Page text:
“In addition, the socio-economic reforms and mega-projects promoted by Saudi Arabia’s leadership have become even more important as new growth drivers for the Middle East and for realizing the global trend toward carbon neutrality. Japan will contribute to the economic and social reforms of Saudi Arabia through the Japan-Saudi Vision. Together with the people of Saudi Arabia, we will further accelerate and further expand our efforts.”
Nishimura explained that since the Fifth Ministerial Meeting two years ago, “steady progress” has been made. He went through some of the representative initiatives which included cooperation in the field of clean energy.
“[Clean energy] is important for the oil-free reform that Saudi Arabia is aiming for. Last month, JOGMEC and Saudi Aramco signed a comprehensive cooperation agreement in the field of hydrogen and ammonia. We will accelerate cooperation toward the realization of a sustainable society,” he said.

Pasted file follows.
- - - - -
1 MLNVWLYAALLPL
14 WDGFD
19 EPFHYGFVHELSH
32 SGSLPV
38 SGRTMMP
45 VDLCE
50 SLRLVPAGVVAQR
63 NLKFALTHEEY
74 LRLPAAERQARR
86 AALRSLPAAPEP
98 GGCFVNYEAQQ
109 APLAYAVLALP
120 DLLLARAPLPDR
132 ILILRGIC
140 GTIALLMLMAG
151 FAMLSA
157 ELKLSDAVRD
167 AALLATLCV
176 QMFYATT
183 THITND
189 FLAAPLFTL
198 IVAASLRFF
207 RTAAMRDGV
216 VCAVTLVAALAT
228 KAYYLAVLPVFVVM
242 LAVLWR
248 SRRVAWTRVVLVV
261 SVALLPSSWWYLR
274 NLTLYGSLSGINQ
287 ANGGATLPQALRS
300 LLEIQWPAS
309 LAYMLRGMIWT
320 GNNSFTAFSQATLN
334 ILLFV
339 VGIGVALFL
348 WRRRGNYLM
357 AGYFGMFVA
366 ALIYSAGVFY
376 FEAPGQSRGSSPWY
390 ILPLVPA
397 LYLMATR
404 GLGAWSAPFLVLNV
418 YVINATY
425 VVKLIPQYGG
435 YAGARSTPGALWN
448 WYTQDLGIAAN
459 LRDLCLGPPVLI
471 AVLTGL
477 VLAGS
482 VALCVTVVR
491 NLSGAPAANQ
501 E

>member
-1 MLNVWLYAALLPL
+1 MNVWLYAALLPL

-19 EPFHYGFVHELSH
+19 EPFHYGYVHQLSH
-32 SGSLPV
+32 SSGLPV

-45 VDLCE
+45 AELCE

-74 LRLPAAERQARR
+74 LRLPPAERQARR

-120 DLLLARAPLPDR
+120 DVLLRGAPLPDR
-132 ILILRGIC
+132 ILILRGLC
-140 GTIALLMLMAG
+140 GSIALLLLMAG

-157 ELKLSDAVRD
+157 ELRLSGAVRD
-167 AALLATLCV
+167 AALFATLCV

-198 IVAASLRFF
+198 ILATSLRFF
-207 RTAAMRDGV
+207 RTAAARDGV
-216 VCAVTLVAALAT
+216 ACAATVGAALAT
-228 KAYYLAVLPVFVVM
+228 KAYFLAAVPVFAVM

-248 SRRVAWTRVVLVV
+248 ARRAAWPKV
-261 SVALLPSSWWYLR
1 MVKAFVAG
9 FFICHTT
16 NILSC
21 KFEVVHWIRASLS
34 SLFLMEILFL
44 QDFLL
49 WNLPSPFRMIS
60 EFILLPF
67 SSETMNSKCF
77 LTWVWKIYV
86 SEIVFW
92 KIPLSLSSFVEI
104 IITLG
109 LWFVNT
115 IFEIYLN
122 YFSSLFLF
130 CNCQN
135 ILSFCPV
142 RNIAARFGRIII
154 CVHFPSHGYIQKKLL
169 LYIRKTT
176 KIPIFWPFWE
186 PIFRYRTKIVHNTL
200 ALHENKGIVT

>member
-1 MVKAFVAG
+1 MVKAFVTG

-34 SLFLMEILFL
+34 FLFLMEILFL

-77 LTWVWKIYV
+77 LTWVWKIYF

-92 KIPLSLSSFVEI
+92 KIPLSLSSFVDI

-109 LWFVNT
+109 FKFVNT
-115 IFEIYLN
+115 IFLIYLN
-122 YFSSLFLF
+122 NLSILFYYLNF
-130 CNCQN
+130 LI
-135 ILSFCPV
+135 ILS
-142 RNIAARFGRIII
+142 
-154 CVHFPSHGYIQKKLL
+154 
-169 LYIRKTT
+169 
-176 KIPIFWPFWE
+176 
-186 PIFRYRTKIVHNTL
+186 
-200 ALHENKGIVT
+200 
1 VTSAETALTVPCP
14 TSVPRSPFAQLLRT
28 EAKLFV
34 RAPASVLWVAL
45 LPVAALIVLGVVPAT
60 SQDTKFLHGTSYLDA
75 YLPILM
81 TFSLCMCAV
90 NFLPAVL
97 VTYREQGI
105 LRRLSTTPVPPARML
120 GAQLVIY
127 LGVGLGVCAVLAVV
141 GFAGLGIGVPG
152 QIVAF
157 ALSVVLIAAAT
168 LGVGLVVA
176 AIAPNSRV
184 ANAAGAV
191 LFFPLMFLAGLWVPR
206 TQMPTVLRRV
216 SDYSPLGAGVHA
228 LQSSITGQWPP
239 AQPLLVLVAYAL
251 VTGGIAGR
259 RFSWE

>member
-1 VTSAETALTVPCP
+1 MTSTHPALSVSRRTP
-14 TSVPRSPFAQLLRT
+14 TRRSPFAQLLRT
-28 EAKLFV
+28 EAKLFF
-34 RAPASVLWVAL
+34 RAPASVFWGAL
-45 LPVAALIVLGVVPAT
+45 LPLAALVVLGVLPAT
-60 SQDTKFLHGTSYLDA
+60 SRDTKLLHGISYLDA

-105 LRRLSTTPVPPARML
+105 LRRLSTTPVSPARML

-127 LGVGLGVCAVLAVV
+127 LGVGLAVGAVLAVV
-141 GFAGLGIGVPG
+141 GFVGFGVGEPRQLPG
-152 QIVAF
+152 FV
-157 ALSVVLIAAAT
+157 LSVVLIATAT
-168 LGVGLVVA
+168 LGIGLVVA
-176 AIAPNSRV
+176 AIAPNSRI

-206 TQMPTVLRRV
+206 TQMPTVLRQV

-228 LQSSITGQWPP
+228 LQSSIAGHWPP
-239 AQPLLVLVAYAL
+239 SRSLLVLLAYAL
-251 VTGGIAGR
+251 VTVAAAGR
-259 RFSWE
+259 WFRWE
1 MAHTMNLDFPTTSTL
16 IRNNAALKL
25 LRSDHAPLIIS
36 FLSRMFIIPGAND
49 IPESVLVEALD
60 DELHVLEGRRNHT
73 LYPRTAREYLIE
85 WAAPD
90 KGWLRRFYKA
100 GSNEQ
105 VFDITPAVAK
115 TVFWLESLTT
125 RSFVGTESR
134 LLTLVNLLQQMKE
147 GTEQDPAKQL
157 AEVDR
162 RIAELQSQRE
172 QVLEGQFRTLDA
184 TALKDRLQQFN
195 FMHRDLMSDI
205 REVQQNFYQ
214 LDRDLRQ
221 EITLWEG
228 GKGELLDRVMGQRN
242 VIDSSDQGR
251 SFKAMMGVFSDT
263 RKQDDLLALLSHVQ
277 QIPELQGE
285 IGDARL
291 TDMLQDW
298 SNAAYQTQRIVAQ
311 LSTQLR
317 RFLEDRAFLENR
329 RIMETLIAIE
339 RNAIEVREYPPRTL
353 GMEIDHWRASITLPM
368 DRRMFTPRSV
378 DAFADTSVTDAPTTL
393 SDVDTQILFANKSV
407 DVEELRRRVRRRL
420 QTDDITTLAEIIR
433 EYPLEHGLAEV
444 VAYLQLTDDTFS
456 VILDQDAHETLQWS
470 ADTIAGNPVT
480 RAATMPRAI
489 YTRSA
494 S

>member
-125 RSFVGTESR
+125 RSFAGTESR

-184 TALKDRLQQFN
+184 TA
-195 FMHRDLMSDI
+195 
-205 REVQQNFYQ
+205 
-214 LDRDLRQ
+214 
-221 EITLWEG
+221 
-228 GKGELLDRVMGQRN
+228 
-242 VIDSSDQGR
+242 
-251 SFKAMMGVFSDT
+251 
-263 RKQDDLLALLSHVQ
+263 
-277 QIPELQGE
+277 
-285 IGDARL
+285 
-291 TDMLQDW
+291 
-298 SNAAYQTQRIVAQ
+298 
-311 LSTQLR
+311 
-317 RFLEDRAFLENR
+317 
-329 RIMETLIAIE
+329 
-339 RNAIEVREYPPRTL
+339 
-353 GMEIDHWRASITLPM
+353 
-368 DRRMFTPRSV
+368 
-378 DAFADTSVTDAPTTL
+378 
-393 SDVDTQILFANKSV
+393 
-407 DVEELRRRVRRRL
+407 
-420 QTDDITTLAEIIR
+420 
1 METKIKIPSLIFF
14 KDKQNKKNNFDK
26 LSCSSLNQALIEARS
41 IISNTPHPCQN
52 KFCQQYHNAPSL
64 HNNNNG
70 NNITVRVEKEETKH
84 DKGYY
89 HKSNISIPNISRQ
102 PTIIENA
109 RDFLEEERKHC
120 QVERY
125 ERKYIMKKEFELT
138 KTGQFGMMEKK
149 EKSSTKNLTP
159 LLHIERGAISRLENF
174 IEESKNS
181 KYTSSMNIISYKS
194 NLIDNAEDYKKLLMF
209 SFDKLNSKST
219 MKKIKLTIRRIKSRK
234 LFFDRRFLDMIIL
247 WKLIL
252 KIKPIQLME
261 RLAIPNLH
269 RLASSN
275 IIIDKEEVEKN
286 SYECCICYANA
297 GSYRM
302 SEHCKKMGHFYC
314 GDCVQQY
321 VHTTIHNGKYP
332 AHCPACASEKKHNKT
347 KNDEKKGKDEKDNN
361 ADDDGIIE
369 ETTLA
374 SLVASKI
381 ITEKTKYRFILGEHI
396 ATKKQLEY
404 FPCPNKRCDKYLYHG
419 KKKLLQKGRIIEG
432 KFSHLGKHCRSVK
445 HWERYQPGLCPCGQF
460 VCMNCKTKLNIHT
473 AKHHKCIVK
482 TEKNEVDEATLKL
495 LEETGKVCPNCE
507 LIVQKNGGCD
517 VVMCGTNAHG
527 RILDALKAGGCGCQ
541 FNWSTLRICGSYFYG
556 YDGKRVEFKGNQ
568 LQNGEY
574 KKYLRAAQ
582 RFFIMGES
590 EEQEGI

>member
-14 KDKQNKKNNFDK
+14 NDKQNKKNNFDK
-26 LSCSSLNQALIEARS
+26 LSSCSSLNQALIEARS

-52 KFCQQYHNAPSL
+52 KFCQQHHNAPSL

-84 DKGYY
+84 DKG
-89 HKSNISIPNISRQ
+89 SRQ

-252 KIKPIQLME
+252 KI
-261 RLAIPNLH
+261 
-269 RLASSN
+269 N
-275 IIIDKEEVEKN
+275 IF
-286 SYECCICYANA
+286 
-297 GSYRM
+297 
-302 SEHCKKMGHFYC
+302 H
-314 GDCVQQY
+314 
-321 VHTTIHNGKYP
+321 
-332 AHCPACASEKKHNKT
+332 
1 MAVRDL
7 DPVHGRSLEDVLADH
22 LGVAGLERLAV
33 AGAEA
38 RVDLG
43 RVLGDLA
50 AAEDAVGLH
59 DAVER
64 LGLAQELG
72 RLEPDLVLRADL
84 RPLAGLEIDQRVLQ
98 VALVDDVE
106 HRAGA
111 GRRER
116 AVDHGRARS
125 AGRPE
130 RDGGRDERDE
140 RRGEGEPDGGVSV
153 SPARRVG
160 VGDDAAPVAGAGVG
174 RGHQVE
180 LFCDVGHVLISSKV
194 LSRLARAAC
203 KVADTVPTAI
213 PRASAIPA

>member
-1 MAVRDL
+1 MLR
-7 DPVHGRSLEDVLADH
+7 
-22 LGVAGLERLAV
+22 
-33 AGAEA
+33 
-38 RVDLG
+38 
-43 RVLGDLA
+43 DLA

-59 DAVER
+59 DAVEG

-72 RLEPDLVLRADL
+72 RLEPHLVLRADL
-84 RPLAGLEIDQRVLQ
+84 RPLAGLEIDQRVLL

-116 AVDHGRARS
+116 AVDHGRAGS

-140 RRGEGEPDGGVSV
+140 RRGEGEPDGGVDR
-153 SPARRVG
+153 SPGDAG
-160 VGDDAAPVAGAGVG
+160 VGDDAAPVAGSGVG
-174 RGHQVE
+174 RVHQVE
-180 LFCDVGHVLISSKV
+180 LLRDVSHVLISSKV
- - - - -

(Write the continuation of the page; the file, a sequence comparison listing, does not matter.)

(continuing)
Nishimura added that demand for housing construction is “strong in Saudi Arabia.”
“A Japanese building materials company has started a project to manufacture and supply houses in Saudi Arabia using a concrete 3D printer in cooperation with a Saudi conglomerate,” he said.
The Japanese minister said they are proceeding with a plan to establish an R&D center in Namie Town, Fukushima Prefecture, to accept and train around 100 Saudi engineers annually. He added that they will “contribute to the realization of a digital society with Japanese technology in specific fields such as construction.”
Another representative initiative includes cooperation in new fields that capture the social reforms of Saudi Arabia.